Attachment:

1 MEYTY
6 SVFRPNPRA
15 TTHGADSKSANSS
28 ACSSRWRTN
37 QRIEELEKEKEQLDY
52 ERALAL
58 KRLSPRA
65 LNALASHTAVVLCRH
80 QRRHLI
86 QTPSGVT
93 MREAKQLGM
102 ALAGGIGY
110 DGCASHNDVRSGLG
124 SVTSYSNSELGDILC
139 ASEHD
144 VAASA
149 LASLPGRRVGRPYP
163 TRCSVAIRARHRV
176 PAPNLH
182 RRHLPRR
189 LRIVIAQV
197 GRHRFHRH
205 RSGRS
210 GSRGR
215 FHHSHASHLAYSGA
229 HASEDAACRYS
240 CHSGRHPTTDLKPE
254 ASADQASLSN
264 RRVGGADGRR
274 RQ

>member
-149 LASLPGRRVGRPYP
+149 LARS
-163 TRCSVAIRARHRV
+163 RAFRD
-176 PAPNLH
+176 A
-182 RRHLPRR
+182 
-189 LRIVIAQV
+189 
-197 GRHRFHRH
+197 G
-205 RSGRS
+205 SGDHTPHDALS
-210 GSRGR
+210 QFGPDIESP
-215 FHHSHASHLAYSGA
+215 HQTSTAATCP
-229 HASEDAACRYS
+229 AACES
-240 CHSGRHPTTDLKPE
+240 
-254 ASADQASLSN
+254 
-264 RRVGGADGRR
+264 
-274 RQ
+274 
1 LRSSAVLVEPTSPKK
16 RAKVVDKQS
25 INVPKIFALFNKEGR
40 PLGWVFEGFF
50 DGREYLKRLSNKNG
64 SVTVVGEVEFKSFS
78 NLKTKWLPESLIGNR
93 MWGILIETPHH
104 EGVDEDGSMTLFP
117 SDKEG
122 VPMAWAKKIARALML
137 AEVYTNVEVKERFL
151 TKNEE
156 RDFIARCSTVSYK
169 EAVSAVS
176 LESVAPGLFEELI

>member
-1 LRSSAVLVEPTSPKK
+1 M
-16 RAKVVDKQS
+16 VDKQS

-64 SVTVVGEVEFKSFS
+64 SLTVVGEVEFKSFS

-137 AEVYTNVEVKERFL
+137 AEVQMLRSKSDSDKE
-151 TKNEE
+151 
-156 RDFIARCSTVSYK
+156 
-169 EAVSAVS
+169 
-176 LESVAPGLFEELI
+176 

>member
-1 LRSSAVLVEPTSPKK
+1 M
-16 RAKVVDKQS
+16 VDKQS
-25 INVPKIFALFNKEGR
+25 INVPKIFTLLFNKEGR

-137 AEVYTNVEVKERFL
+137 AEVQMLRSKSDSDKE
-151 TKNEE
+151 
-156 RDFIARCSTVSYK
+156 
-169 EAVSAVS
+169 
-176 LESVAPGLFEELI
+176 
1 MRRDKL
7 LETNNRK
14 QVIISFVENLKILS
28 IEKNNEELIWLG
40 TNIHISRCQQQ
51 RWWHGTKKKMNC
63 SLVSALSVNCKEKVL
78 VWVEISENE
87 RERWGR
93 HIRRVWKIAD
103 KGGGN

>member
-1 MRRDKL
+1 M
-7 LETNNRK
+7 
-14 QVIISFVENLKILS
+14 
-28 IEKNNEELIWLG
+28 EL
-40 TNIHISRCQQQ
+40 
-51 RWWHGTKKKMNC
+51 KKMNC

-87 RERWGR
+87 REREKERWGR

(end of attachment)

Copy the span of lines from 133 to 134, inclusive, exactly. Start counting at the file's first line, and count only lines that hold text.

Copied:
+51 KKMNC

-87 RERWGR